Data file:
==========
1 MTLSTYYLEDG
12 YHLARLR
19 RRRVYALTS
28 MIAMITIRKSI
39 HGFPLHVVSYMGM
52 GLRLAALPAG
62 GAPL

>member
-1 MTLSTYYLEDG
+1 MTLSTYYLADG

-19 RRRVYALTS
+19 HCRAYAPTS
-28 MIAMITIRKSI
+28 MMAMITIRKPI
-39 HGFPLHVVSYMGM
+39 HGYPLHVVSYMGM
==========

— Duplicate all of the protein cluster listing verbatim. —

1 MTLSTYYLEDG
12 YHLARLR
19 RRRVYALTS
28 MIAMITIRKSI
39 HGFPLHVVSYMGM
52 GLRLAALPAG
62 GAPL

>member
-1 MTLSTYYLEDG
+1 MTLSTYYLADG

-19 RRRVYALTS
+19 HCRAYAPTS
-28 MIAMITIRKSI
+28 MMAMITIRKPI
-39 HGFPLHVVSYMGM
+39 HGYPLHVVSYMGM